SC&RA instituted the award to recognize a member company that has made outstanding contributions to environmental protection, and announced the winners during closing night ceremonies of its Annual Conference in San Diego, Calif., last month. “I am pleased to report the competition drew some very strong entries,” said SC&RA Chairman Bill Stramer. “In fact, in this first year, there were two members that were so strong in various policies, programs and practices that we elected to issue two awards.”
Buckner was recognized primarily because its new headquarters simultaneously serves as a vivid demonstration of material salvage and recycling, and as a showplace for the steel erector’s trade. Designers combed the company’s boneyard for components, including old crane parts, that could be incorporated into the project.
Ultimately, 83 tons of steel—more than 40 percent of all the steel in the building—came directly from Buckner’s yard. The completed project features reconditioned columns and girders for the exposed steel frame, reused corrugated metal deck to support roofs and floors, and salvaged curved wood glue-laminated roof beams, which were overlapped to create a clerestory.
The 15-ton pedestrian bridge that links the new and existing buildings was recovered from the University of North Carolina campus, where Buckner had first installed it 30 years before. And two pieces of 15-foot girder salvaged from Clemson University’s Littlejohn Coliseum form the walls of a new conference room, which cantilevers out the front to shelter the main entrance.
The sustainable building effort grew to embrace other environmental measures, including a chip-and-tar drive, storm water bio-retention pond, and new materials with high recycled content such as Galvalume roofing, linoleum flooring and low-flow toilet fixtures. Networked roof drains supply a 15,000-gallon water cistern, which recycles grey water for use in washing vehicles and irrigating landscaping features. The new clerestory faces south to introduce ample natural light, as well as sunshine and warmth, to conserve energy use.
Additionally, Buckner embraces progressive office and workshop recycling practices, aggressive fuel storage and hazardous-materials practices, a conversion to virtually paperless management, computer-controlled thermostats, programmable lighting and basic external landscaping with minimal water requirements.
Since 1995, Skanska has been a member of the World Business Council for Sustainable Development. All Skanska offices worldwide are registered in compliance with ISO 14001, meeting the International Organization for Standardization’s criteria for environmental management systems. Skanska was the first construction company in the Americas to be ISO14001-registered.
Skanska was recently ranked the top global leader of green building by Construction Magazine. Skanska Senior Vice President Beth Heider has been elected as a future chair of the U.S. Building Council’s Board of Directors.
Skanska USA headquarters, located in the Empire State Building in New York City, reflects the company’s belief that its longstanding commitment to green building as demonstrated in its Leadership in Energy & Environmental Design (LEED) Platinum certification “is not only the right thing to do, but it is good business.”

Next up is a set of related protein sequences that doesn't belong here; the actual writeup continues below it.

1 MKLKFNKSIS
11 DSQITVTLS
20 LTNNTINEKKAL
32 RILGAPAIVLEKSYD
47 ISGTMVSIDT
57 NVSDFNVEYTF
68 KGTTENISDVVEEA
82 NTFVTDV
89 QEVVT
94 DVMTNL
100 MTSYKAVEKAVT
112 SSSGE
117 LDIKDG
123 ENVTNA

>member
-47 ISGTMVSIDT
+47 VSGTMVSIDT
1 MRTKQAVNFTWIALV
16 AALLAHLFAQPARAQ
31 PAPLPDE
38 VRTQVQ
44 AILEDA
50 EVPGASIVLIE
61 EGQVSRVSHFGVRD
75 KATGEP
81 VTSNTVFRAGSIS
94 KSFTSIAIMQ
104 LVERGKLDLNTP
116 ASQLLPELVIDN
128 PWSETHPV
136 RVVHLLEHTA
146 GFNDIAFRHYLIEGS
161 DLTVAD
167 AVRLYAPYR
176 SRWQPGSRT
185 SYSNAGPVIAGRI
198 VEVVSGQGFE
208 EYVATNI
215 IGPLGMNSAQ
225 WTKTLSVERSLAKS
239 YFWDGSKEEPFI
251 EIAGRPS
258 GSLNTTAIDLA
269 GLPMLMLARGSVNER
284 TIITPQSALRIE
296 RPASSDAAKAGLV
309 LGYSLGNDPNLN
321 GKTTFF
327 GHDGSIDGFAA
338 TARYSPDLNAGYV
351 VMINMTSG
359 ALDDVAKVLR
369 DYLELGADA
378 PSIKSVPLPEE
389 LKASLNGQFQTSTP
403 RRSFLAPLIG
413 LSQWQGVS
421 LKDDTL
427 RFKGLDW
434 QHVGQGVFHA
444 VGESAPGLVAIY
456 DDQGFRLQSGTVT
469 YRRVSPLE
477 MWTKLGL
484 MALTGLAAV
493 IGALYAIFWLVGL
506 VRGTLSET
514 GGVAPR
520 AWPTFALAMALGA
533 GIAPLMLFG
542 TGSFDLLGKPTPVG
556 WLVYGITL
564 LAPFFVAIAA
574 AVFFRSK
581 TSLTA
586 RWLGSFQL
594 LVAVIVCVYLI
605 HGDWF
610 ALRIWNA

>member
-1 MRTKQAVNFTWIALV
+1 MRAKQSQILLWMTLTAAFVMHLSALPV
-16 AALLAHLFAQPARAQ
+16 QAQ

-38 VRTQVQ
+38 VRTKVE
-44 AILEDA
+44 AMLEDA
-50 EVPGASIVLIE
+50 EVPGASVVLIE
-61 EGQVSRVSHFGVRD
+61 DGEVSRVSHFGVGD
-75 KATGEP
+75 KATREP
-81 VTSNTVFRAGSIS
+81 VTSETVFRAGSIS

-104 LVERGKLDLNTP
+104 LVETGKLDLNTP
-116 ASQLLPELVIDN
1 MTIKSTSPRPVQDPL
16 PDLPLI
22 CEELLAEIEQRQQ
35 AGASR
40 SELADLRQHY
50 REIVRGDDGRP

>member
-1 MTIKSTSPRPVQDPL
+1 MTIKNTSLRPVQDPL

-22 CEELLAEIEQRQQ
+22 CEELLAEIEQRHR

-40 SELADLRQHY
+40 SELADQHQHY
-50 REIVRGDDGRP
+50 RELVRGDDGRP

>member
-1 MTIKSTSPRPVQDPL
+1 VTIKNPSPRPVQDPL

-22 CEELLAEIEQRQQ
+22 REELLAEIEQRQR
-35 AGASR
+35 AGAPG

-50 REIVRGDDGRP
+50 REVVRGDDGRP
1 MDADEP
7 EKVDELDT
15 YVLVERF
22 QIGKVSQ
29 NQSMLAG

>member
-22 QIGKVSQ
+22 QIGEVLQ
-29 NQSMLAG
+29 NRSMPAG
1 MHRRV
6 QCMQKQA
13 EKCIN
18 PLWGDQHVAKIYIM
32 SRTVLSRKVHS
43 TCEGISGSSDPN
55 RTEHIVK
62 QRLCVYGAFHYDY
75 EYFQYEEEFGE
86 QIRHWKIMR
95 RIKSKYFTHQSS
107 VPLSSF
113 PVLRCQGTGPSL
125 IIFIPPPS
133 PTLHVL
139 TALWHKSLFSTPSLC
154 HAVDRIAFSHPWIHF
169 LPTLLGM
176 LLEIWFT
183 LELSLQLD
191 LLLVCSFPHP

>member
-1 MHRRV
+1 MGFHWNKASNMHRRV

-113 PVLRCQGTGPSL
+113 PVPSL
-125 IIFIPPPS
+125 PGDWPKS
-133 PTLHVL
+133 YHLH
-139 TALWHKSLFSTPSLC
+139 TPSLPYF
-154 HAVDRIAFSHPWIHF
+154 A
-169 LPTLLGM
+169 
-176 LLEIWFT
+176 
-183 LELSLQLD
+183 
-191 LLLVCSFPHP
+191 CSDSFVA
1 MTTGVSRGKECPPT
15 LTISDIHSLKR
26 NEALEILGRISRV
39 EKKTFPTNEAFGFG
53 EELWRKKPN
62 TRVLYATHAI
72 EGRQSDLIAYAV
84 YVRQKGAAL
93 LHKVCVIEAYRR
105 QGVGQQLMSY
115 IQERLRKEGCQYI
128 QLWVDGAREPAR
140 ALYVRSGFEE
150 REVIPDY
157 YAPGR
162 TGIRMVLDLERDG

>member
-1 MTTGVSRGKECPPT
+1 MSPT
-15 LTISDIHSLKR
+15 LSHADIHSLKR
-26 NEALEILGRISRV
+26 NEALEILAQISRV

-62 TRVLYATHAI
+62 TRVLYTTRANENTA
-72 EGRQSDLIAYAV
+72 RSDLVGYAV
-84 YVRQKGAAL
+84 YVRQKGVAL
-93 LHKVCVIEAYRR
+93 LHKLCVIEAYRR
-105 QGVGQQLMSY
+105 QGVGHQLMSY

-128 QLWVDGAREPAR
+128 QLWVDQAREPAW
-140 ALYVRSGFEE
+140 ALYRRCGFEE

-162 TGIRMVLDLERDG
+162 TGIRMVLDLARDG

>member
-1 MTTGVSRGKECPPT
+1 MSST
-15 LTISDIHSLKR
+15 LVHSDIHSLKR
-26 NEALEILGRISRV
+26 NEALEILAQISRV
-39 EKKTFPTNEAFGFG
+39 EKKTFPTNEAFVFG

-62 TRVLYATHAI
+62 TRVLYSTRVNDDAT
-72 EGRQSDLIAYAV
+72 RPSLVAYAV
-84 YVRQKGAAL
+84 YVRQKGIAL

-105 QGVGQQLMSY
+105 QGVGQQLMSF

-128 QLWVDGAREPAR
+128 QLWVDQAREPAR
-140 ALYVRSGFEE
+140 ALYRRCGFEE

Skanska capitalizes on the abundance of natural daylight entering the space from large windows at the perimeter. Lighting and occupancy sensors have been installed throughout the workspaces in conjunction with a high-efficiency lighting system. The company uses light-emitting diode (LED) task lighting at each workstation, as well as motorized shades to reduce glare. Most of the space is cooled by a pressurized raised floor air-distribution system with an air diffuser near each workstation for individual controls. Heating comes from perimeter steam convection. Carbon dioxide sensors throughout the space maintain air quality.
The building maintenance team uses all green cleaning products and receives training on properly maintaining a waterless urinal. All equipment and appliances are Energy Star rated by the Environmental Protection Agency (EPA).
Because of these and other practices, management representatives from the Empire State building routinely tour Skanska USA offices to showcase the space and use it as a benchmark for future tenant space requirements.
Skanska also actively participates in EPA’s SmartWay program. The company offers $100 a month to employees who purchase, own, and drive a Certified Smartway Green Vehicle. However, Skanska purposely located its offices within walking distance of mass transportation hubs and encourages employees to use bicycles, even stationing some at offices for their use.
All diesel-powered vehicles (excavators, backhoes, cranes, compressors, generators, bulldozers, and more) are powered by ultra-low sulfur diesel, and use the latest in Best Available Technology for reducing emissions. All cranes uses diesel particulate filters with a silicon carbide center body to greatly reduce particulate matter, hydrocarbons and carbon. Each piece of equipment undergoes a monthly environmental audit to assure it is running at peak environmental performance.